It is in this spirit of embracing the full spectrum of our history that the National Trust has joined an effort to create the Pauli Murray Center for History and Social Justice in her childhood home in Durham, North Carolina. Built in 1898 by Murray’s maternal grandfather, the humble home she shared with her grandparents and aunts shaped her lifelong commitment to democracy, civil rights, and gender equality. Rehabilitating and converting the house into the Pauli Murray Center will advance her vision for justice and reconciliation through sharing her life story, examining her legacy, and providing a place for today’s scholars, poets, lawyers and activists to engage in social justice work.
The summer of 2016 brought major rehabilitation work to the badly dilapidated home. With support from major donors, Iron Mountain and the Marion Stedman Covington Foundation and an outpouring of support from individual supporters, funds were used to construct a new roof, rebuild the porch and install appropriate windows. Interior work also involved jacking the home up six inches in the center, replacing the foundation and laying new piers to compensate for damage caused by water runoff from the public cemetery adjacent to the home. The exterior was also changed from white to blue/gray, in keeping with the home’s look in 1910.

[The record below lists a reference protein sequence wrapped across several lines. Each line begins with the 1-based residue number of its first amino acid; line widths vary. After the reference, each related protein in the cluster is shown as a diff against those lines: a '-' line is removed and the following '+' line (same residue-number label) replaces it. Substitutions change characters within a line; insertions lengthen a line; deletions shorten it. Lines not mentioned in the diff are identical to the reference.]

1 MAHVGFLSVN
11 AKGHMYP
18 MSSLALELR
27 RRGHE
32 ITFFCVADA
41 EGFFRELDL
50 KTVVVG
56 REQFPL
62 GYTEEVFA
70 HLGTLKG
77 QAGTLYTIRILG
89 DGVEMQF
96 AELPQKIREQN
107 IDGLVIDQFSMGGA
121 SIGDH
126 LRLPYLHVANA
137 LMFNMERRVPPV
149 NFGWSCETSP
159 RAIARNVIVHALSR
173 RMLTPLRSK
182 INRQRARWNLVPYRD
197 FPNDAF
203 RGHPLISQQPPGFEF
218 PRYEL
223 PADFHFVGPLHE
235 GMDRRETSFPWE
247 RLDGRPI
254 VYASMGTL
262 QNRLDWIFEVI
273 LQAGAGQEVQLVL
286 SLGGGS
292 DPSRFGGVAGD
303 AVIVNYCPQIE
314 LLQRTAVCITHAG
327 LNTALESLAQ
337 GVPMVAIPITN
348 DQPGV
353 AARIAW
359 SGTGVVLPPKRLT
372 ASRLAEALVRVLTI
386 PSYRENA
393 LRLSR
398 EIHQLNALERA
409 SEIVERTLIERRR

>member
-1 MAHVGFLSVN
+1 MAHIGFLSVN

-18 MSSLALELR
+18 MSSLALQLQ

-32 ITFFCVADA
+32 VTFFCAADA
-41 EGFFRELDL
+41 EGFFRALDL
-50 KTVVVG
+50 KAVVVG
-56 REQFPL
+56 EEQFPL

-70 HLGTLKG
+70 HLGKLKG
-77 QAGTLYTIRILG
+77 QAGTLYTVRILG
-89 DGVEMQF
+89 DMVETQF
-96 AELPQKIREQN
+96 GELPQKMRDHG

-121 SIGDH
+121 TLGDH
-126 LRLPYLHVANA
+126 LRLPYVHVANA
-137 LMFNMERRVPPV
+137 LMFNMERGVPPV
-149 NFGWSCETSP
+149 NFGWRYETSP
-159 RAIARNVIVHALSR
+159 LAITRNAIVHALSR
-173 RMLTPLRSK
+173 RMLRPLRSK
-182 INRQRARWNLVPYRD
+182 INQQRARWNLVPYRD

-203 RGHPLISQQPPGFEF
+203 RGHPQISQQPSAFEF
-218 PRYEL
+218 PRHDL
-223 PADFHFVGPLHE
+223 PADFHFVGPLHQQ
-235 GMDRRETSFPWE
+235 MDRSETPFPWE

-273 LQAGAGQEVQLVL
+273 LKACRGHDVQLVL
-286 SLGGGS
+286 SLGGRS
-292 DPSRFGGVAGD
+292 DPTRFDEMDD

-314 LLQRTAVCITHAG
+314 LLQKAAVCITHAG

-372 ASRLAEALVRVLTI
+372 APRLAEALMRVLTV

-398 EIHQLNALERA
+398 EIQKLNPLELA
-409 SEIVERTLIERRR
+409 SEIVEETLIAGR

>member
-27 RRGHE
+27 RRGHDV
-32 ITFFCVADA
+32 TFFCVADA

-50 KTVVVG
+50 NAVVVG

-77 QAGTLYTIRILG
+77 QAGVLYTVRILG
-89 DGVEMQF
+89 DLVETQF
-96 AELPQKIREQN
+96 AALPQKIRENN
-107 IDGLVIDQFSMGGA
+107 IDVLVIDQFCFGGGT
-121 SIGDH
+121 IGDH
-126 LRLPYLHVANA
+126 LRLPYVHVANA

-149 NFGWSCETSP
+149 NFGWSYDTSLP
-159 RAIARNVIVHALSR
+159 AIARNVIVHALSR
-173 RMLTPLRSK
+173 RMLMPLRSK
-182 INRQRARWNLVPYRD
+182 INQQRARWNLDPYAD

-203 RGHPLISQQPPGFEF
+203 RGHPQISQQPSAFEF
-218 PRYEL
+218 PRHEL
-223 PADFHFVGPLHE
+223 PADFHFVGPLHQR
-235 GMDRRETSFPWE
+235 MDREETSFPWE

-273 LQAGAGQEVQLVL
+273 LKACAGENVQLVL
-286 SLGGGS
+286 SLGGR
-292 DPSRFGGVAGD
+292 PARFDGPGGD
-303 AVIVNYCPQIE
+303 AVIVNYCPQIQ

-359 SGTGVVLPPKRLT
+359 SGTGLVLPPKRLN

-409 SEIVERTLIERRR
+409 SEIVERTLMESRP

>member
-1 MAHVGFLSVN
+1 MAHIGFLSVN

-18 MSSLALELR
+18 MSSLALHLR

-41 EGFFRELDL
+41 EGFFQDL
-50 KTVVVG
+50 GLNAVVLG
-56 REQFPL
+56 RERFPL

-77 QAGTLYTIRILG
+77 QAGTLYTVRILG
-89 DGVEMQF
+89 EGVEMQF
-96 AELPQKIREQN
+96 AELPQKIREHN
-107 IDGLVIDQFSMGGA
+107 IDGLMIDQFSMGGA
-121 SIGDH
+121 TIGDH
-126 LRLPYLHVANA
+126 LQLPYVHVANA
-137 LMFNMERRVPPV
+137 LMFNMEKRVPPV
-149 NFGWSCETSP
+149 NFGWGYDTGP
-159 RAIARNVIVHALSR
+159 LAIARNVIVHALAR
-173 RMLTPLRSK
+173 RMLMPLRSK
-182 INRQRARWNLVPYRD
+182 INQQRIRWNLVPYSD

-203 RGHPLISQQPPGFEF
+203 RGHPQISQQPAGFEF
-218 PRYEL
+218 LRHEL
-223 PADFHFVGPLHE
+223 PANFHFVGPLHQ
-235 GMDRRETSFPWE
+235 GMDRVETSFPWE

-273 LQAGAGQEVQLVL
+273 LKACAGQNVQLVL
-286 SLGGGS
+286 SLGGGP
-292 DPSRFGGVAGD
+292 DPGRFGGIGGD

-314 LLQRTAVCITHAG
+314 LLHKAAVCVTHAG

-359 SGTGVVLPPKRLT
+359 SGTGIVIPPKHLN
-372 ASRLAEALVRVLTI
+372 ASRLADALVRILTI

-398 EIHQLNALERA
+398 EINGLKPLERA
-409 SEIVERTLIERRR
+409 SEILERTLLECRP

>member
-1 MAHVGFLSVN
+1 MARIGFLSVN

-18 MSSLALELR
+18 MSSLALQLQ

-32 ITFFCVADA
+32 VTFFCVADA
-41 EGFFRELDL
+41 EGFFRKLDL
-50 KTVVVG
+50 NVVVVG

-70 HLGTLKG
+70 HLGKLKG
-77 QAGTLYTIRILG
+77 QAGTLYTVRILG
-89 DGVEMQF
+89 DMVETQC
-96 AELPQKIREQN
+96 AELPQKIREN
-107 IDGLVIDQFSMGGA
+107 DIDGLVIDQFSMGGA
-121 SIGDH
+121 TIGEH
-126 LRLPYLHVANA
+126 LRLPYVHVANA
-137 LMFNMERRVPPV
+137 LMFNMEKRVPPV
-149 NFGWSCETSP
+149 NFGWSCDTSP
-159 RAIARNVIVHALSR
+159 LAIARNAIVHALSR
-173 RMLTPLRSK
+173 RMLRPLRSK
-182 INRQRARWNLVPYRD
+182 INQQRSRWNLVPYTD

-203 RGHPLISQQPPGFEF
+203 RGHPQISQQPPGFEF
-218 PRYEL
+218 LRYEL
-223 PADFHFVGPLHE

While there is still restoration to be done, the Pauli Murray Center is beginning to develop interpretation strategies for the entire site. The house is quite small and the only artifact the Center owns of Pauli Murray’s is her address book, so the house will not operate as a traditional house museum. Instead, it will tell Pauli Murray’s story through text panels, interactive exhibitions and community-based programming. To assist in this visioning, the team will be travelling to historic sites with cutting-edge interpretation, such as the President Lincoln’s Cottage in Washington, D.C. and the Lower East Side Tenement Museum in New York, among others.
Pauli Murray once said, “As a human being, I cannot allow myself to be fragmented into Negro at one time, woman at another, or worker at another. I must find a unifying principle in all these movements to which I can adhere.”
Our goal is to find that unifying principle in our interpretation of Pauli Murray’s life and legacy, a principle that will inspire all of us and “the next generation of Pauli Murrays.”